The CBO and Partisan Hypocrisy – A Response
As long as there has been a Congressional Budget Office, there has been a lot of crying from one side or the other of the partisan divide about their latest estimates. So when a conservative such as myself says I don’t believe this health care boondoggle will reduce the deficit, the immediate accusation is one of hypocrisy: you trumpet the CBO’s numbers when they support your argument, and condemn them when they don’t.
Well, sorry, for this blogger at least, that doesn’t wash. I have no problem with the CBO – I believe that it is nonpartisan, as it claims to be, and I believe it has scored this bill properly. The problem is the CBO can only score the bill it is presented, and if the bill as presented doesn’t tell the whole story, then neither can the CBO’s score.
Here’s Robert Samuelson in the WaPo today:
…[T]he CBO estimate is misleading, because it must embody the law’s many unrealistic assumptions and gimmicks. Benefits are phased in “so that the first 10 years of [higher] revenue would be used to pay for only six years of spending” increases, a former CBO director, Douglas Holtz-Eakin, wrote in the New York Times on March 20. Holtz-Eakin also noted the $70 billion of premiums for a new program of long-term care that reduce present deficits but will be paid out in benefits later. Then there’s the “doc fix” — higher Medicare reimbursements under separate legislation that would cost about $200 billion over a decade.
Proposals to control health spending face restrictions that virtually ensure failure. Consider the “Independent Payment Advisory Board” aimed at Medicare. “The Board is prohibited from submitting proposals that would ration care, increase revenues or change benefits, eligibility or Medicare beneficiary cost sharing,” says a summary by the Henry J. Kaiser Family Foundation. What’s left? Similarly, findings from “comparative effectiveness research” — intended to identify ineffective care — “may not be construed as mandates, guidelines or recommendations for payment, coverage or treatment.” What’s the point then?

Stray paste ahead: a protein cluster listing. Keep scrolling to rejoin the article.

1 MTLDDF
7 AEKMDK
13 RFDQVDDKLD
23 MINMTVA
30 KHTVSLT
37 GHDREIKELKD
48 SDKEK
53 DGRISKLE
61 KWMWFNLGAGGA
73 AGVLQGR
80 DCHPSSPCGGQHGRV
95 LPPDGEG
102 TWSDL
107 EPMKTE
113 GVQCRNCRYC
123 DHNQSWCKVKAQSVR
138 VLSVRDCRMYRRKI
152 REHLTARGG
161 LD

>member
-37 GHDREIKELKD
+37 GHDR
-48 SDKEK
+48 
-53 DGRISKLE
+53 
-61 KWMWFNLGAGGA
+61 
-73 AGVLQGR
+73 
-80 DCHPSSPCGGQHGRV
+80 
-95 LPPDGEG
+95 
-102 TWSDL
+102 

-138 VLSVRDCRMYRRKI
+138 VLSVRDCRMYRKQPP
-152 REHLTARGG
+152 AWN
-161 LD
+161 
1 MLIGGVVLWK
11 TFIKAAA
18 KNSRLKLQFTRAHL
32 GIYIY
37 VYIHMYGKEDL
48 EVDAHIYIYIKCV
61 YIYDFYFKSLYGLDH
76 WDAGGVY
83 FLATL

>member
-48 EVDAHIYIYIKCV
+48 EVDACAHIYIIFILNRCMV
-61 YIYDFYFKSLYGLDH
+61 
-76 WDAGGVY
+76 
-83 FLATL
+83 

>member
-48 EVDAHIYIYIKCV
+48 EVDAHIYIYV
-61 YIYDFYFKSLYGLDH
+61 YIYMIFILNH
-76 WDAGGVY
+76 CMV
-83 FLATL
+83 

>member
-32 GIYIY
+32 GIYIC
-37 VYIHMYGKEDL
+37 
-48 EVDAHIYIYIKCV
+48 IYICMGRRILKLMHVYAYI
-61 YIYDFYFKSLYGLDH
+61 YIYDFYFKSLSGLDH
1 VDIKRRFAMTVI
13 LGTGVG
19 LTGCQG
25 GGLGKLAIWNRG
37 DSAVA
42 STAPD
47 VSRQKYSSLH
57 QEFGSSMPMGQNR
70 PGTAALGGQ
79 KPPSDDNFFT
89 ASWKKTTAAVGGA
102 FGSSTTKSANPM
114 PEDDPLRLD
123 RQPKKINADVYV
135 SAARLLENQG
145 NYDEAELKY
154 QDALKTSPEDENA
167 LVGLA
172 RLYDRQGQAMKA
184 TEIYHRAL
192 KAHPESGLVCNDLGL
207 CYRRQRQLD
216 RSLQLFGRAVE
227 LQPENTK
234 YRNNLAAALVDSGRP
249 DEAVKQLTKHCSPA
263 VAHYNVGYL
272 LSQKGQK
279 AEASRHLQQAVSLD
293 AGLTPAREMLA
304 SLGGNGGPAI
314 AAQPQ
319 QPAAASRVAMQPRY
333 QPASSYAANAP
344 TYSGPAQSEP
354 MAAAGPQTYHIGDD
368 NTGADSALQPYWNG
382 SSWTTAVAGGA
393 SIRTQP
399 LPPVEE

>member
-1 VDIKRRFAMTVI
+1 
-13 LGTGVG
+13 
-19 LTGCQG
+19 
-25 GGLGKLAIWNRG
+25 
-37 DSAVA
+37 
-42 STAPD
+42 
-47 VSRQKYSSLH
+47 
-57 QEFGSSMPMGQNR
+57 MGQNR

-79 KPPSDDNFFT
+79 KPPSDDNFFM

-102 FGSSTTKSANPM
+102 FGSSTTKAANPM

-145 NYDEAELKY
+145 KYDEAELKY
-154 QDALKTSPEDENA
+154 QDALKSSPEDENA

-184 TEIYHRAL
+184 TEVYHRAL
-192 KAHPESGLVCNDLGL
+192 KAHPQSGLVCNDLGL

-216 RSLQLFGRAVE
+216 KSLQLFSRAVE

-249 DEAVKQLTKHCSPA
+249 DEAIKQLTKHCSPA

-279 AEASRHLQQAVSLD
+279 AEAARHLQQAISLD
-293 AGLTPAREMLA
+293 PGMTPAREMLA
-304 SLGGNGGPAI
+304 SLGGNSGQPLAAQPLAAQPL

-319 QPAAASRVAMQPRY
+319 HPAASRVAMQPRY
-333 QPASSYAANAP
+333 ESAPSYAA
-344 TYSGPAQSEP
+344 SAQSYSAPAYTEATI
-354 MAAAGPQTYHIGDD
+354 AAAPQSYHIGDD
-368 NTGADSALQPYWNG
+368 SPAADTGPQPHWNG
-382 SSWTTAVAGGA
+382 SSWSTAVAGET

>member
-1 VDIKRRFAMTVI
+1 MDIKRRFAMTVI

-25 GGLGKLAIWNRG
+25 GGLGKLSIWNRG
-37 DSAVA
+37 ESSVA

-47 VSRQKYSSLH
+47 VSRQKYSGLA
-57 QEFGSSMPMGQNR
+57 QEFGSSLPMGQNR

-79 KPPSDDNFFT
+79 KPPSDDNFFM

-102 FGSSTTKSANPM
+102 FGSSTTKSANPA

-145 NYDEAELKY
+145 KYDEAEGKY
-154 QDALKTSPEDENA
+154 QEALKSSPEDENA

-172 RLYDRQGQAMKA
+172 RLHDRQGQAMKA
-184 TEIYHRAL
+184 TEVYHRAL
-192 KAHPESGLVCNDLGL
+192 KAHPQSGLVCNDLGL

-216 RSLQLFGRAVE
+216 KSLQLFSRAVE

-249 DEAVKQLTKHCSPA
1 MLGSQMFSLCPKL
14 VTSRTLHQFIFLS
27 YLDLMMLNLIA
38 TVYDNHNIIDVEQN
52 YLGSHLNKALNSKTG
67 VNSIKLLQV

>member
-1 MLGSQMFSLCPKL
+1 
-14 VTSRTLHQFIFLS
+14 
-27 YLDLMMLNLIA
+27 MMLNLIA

I don’t want anyone to miss the import of Samuelson’s argument, so let’s put a finer point on it: the legislation is front-loaded. Benefits are phased in, but revenues are collected from the beginning. The result is that six years of benefits are paid for by ten years of revenue enhancements (i.e., money from your wallet).
So what? Well, think about it – you can only front load once. Every further year is going to roughly 40% more expensive (1-1 benefits/revenue ratio compared to .6/1). In other words, after the inital ten years (and the expiration of the CBO estimate, I might add), you’re going to need to come up with 40% more revenue for each year, or add even further to the out-of-control deficit.
Only it’s more than 40%, because Democrats are already promising to pass seperate legislation, at a cost of $200 billion, to reimburse doctors for Medicare treatment at a higher rate than called for in the bill. The CBO can’t score that, because it’s in a seperate bill, you see…but, if passed, it raises the cost of the package by a whopping 20% over the first decade.
Here’s the real kicker, though – we raise all this new revenue, and we don’t pay down the deficit, we spend it. Imagine if you, in debt up to your eyeballs, suddenly conceive a plan to raise enough money over a decade to pay down a substantial fraction of your debt (and that’s how big the debt is now – the trillion dollars would only pay down about 7% of our debt) - and then blow virtually every penny of it on new spending. Samuelson again:
Suppose the CBO estimate is correct. So? The $143 billion saving is about 1 percent of the projected $12.7 trillion deficit from 2009 to 2020. If the administration has $1 trillion or so of spending cuts and tax increases over a decade, all these monies should first cover existing deficits — not finance new spending. Obama’s behavior resembles a highly indebted family’s taking an expensive round-the-world trip because it claims to have found ways to pay for it. It’s self-indulgent and reckless.
Let’s get this straight, folks – spilled milk is spilled milk. You can argue until the cows come home that it was George W. Bush who caused the deficit and not Barack Obama. It doesn’t even matter if you are right. How petty and how beside the point! The point is this: Barack Obama passed this legislation – he even said his presidency depended on it. He (and congressional Democrats) bear 100% of the responsibility for spending this money instead of reducing the deficit, and he bears 100% of the responsibility if the legislation proves to actually increase the deficit, as it almost certainly will.
The point is not what happened in the past – that only matters for throwing partisan bricks. The point is what we do today, given the set of circumstances that faces us. President Obama staked his presidency on a policy that is going to bankrupt this nation…so much for sacrifice and hard choices…